The Charles Oakley vs. James Dolan Fight: Dolan Brings Negative Attention to Franchise Again

Former Knick Charles Oakley pushes an MSG security guard and is escorted out of the Garden. MSG fired its head of security following the incident.

Former Knick Charles Oakley pushes an MSG security guard and is escorted out of the Garden. MSG fired its head of security following the incident.

Jacob Magin

On February 8, Charles Oakley, a former Knicks player, got into a physical altercation with Madison Square Garden security guards and was subsequently dragged out of the arena and arrested. Now we need to ask, why did this happen, who was at fault and how could this have been avoided?

Knowing the history between Charles Oakley and Knicks ownership is crucial to understanding exactly what occurred in the first quarter of the Knicks-Clippers game. Oakley played for the New York Knicks from 1988 to 1998; his physical style of play along with his defending and rebounding ability made him the heart and soul of the Knicks, and helped the Knicks make the playoffs every season that he played for them. Despite being traded away, Oakley was on generally good terms with the Knicks organization when he left. However, since James Dolan became the owner in 1999, the Knicks have struggled. Over the last decade, Charles Oakley has been a vocal critic of the Knicks organization, and particularly of James Dolan. Oakley isn’t the only ex-Knick to have issues with Knicks upper management.  

This all came to head two weeks ago, on February 8, when Charles Oakley went to the Knicks-Clippers game and began to criticize and yell at James Dolan, who was sitting just a few yards in front of Oakley. As a result, Oakley was approached by about ten security guards and they got into a heated discussion. When Oakley began to push security away and get back to his seat, he was then dragged into one of the tunnels and arrested by the NYPD. Oakley defended his actions by saying that he was vastly outnumbered and had paid for his ticket. In general, I agree with Oakley; the purpose of sending so many guards was to intimidate him by posing the threat of violence and he had every right to sit in the seat he paid for and use his first amendment rights by vocalizing his concerns with the team. It would have been reasonable to send one security guard to talk to him and calm him down. Since the incident, Madison Square Garden has fired its security cheif.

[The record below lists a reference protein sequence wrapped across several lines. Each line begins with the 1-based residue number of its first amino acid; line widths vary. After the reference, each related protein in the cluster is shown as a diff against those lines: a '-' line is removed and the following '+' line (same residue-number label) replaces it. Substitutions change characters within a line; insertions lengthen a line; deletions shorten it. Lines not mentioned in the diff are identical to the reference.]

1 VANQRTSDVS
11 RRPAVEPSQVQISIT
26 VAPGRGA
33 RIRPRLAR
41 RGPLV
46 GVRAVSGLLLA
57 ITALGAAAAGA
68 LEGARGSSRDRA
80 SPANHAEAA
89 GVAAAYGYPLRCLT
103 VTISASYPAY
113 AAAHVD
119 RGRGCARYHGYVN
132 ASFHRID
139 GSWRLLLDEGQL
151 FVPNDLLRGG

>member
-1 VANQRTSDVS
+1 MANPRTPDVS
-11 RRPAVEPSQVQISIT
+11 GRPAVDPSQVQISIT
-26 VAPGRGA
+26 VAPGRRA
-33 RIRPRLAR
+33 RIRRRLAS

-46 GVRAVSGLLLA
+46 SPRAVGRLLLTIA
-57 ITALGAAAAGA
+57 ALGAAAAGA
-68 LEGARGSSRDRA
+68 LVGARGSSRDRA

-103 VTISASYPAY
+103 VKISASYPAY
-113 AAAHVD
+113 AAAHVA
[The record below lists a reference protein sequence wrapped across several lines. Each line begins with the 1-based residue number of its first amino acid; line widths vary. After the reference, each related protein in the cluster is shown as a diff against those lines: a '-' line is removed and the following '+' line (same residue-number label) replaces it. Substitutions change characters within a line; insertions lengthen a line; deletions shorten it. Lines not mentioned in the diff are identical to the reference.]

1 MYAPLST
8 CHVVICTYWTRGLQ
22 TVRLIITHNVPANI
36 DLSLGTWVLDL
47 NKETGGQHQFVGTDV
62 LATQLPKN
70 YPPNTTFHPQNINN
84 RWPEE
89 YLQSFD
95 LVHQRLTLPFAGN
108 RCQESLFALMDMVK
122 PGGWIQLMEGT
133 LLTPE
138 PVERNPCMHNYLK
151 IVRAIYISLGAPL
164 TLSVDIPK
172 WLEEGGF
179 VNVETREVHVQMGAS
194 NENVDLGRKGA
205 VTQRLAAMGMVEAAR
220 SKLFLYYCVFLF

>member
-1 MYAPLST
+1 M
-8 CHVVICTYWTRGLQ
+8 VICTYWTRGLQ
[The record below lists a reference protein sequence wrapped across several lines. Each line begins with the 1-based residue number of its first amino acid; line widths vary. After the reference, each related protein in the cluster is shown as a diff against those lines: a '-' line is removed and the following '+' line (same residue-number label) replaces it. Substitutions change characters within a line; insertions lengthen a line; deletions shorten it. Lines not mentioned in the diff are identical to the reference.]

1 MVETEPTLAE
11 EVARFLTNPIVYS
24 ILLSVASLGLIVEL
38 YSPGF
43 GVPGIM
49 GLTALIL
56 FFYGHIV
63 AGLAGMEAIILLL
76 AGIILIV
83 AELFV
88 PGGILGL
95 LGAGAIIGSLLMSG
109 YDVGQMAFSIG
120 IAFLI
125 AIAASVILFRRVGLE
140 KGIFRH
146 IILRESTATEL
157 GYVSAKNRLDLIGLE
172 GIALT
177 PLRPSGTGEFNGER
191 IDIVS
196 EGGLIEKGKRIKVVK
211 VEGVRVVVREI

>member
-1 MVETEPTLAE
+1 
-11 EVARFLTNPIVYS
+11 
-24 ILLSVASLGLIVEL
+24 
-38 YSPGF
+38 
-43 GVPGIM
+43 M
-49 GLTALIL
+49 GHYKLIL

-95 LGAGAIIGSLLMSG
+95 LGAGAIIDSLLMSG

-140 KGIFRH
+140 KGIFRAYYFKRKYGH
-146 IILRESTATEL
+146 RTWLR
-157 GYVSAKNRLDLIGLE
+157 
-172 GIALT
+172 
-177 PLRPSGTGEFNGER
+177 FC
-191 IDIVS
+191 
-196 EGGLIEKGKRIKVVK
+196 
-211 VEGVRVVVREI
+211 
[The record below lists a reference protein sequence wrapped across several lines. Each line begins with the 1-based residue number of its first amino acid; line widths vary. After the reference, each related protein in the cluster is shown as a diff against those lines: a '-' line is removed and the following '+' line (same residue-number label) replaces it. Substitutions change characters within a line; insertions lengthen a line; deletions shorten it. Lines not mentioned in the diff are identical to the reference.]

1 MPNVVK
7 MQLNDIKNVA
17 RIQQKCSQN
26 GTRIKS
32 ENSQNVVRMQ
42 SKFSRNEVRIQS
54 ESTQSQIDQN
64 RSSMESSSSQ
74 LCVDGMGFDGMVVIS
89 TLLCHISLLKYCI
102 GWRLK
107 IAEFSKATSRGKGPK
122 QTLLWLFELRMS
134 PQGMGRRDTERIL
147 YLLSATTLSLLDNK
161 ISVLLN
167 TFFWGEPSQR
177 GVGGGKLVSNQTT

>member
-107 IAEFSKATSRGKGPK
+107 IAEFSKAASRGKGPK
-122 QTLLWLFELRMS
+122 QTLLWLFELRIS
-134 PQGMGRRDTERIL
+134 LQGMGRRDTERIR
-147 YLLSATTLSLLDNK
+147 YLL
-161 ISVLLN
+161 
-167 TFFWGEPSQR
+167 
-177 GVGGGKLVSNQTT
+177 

After the incident, the Knicks released a statement saying that Oakley “should get some help,” James Dolan said that Oakley might have a drinking problem, and Oakley was banned from future Knick games. All this speculation from the Knicks upper management, without any evidence, is clearly an overstep and banning him won’t help mend the relationship.

Responses from across the NBA landscape have come in, regarding Charles Oakley’s actions and subsequent statements from James Dolan and the Knicks. Draymond Green’s response was one of the most interesting; saying that James Dolan has a “slave master mentality,” because he uses players when they can help him and tosses them aside when they have no more value to him. 

He argues that Dolan is manipulating his players and ex-players. For example, after years of feuding with Latrell Sprewell, Dolan invited him to watch a Spurs-Knicks game just a few days after Oakley’s arrest. However, I don’t completely agree with the “slave master” comparison. 

Dolan has professional relationships with these players and ex-players; he treats his players much better than a slave master would treat slaves, obviously.  But at the same time, he does seem to abuse, manipulate, or abandon his players once they stop playing for the Knicks. It’s important to recognize the racial overtones of this statement as well. 

The NBA is approximately ¾ African American, while there is only one African American owner in the NBA. So, across the NBA, black players are working for white owners and this is certainly an issue. While claiming that James Dolan has a “slave master mentality” is absolutely a stretch, it does highlight the mistreatment of former-Knick players by upper management as well as the racial inequality issues that are apparent in the NBA.